It is encouraging to see Guyanese in the mainstream and social media, expressing concern about the terrible effects of Guyana’s ethnic-political divide. It is further reassuring that many citizens are openly discussing the problem in laudable attempts to find solutions.
There do, however, continue to be accusations and counter-accusations of racial politicking from both sides of the major ethnic divide – the Indo-Afro-Guyanese camps. Certainly, some such accusations do have merit. So who is lying and who is telling the truth; which of the parties is preaching division, and which is urging unity?
Editor, we know that the PPP/C is supported primarily by Indo-Guyanese and the APNU has a majority Afro-Guyanese base. So, we must ask the question: which party would benefit by racial division, the PPP/C or APNU, or both? On the other side of the coin, which party stands to gain if Guyanese abandon racial division and embrace a united identity? Additionally we may ask ourselves: which party practises the politics of division, and which leaders call for unity and inclusionary democracy?
We know that for the APNU to win an electoral majority, the party must necessarily attract ‘cross-over’ Indo-Guyanese voters. It therefore only makes political sense for APNU to reach out to Indo-Guyanese. In fact, we have seen the Opposition Leader David Granger in numerous outreaches to Indo-Guyanese areas of the country. Most recently on a visit to the US, Mr Granger spent almost the entire duration of his visit, engaging Indo-Guyanese. He met with PPP/C sponsored protesters and listened to their concerns. He visited homes and attended meetings and took every opportunity to advocate for national unity, an idea that the PPP/C promptly and vociferously rejected. Editor, the evidence is irrefutable: political logic dictates that the APNU must necessarily pursue national unity, as they have clearly been doing all along.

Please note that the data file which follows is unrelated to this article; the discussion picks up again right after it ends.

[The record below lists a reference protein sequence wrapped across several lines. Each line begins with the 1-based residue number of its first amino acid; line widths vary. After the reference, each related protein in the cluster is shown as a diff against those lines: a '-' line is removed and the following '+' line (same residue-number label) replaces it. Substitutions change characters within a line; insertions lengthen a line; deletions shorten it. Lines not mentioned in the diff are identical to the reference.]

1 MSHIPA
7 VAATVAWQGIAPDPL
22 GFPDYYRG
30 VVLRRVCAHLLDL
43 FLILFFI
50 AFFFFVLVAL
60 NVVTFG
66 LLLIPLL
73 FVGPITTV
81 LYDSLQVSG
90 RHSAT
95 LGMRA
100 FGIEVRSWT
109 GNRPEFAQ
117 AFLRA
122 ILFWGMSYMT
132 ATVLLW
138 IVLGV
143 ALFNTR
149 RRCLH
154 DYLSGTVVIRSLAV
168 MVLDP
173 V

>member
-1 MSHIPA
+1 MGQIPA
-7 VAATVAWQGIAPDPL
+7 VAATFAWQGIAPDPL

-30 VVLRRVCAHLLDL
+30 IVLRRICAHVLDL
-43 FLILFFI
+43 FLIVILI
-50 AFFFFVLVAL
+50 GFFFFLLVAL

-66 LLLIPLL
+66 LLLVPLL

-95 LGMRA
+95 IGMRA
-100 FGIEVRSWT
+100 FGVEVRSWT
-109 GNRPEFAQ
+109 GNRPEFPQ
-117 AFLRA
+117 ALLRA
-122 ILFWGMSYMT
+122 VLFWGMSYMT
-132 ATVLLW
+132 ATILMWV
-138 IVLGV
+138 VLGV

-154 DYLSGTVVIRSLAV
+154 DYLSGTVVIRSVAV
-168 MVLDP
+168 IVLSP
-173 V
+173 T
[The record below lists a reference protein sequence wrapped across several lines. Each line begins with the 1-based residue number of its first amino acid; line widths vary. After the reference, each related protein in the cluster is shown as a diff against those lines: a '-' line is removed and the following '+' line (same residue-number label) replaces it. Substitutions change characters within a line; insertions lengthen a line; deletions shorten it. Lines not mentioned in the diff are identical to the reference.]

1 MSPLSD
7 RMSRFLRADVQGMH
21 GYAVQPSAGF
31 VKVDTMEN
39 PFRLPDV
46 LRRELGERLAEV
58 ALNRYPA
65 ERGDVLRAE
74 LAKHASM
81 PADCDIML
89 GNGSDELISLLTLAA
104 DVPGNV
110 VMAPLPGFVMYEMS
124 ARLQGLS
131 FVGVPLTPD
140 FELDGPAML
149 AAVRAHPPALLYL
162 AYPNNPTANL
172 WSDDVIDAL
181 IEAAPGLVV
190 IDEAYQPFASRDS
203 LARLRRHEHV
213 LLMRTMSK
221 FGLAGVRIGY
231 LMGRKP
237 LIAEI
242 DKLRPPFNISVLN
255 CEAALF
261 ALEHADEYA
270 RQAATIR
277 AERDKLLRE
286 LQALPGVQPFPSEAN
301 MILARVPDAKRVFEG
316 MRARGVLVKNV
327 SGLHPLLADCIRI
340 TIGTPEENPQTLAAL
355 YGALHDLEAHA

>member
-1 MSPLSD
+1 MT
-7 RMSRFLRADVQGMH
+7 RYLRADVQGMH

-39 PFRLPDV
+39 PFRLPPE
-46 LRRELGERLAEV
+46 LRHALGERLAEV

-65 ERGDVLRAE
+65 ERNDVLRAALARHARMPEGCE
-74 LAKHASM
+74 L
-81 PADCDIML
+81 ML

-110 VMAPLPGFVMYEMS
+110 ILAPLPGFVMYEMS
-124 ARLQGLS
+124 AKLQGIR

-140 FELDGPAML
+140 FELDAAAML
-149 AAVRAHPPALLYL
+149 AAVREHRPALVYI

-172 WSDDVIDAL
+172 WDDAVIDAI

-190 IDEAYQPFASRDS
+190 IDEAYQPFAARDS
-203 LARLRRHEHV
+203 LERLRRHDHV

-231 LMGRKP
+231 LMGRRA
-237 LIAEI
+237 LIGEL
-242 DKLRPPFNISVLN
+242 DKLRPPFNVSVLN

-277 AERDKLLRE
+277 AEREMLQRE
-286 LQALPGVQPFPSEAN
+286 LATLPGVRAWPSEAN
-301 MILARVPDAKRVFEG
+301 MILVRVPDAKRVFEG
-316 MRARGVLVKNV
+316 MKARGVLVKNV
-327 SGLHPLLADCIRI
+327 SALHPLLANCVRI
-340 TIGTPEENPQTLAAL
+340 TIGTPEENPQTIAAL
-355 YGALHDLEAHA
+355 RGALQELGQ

Achievement of such a goal would of course, benefit everyone; all Guyanese, regardless of ethnicity or political affiliation would have a say in their country’s future. Everyone could contribute to development, and all citizens would reap the inevitable rewards. On the other hand, let us ask the same questions of the PPP/C, though the answers may seem obvious.
The PPP/C – terrified of losing Indo-Guyanese supporters who are suffering in poverty, migrating in droves and realigning with the AFC – would do anything to hold their dwindling support base. So, does the PPP/C have the incentive to use deplorable, racially divisive tactics and rhetoric to incite fear of an ‘Afro-Guyanese’ government? Do we in fact, know of any examples of PPP/C officials using racially charged rhetoric? Guyanese are smart; we can answer these questions honestly for ourselves.
Yes, it may be true that some politicians use ethnic fear and racial tactics to achieve political objectives. But let us look at the evidence, and decide for ourselves which political party preaches fear and division on the one hand, and which party calls for unity, togetherness and inclusionary democracy. And then, let us decide if we will vote for a party that wants to keep us divided, or for one that shows us the possibility of a united, prosperous future.